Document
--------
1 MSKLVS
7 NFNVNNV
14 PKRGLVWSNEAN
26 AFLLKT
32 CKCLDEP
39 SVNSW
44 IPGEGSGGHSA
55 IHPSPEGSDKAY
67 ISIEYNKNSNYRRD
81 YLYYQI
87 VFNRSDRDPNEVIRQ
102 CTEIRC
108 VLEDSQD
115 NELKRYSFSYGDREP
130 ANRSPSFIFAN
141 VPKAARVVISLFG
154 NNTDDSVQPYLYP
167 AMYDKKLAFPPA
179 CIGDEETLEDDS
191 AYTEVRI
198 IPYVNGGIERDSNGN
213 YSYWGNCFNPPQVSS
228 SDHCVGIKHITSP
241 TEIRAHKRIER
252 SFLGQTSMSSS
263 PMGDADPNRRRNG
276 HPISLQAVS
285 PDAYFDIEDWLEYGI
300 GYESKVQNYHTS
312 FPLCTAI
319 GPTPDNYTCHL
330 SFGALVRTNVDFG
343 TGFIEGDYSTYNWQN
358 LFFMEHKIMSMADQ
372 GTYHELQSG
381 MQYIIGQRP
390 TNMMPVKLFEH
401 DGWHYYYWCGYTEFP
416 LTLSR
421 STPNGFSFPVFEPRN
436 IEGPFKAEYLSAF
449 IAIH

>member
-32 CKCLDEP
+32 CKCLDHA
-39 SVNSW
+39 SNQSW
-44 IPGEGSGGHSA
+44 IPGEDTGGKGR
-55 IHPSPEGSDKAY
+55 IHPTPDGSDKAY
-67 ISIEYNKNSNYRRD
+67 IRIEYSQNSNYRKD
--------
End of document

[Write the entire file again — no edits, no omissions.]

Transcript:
1 MSKLVS
7 NFNVNNV
14 PKRGLVWSNEAN
26 AFLLKT
32 CKCLDEP
39 SVNSW
44 IPGEGSGGHSA
55 IHPSPEGSDKAY
67 ISIEYNKNSNYRRD
81 YLYYQI
87 VFNRSDRDPNEVIRQ
102 CTEIRC
108 VLEDSQD
115 NELKRYSFSYGDREP
130 ANRSPSFIFAN
141 VPKAARVVISLFG
154 NNTDDSVQPYLYP
167 AMYDKKLAFPPA
179 CIGDEETLEDDS
191 AYTEVRI
198 IPYVNGGIERDSNGN
213 YSYWGNCFNPPQVSS
228 SDHCVGIKHITSP
241 TEIRAHKRIER
252 SFLGQTSMSSS
263 PMGDADPNRRRNG
276 HPISLQAVS
285 PDAYFDIEDWLEYGI
300 GYESKVQNYHTS
312 FPLCTAI
319 GPTPDNYTCHL
330 SFGALVRTNVDFG
343 TGFIEGDYSTYNWQN
358 LFFMEHKIMSMADQ
372 GTYHELQSG
381 MQYIIGQRP
390 TNMMPVKLFEH
401 DGWHYYYWCGYTEFP
416 LTLSR
421 STPNGFSFPVFEPRN
436 IEGPFKAEYLSAF
449 IAIH

>member
-32 CKCLDEP
+32 CKCLDHA
-39 SVNSW
+39 SNQSW
-44 IPGEGSGGHSA
+44 IPGEDTGGKGR
-55 IHPSPEGSDKAY
+55 IHPTPDGSDKAY
-67 ISIEYNKNSNYRRD
+67 IRIEYSQNSNYRKD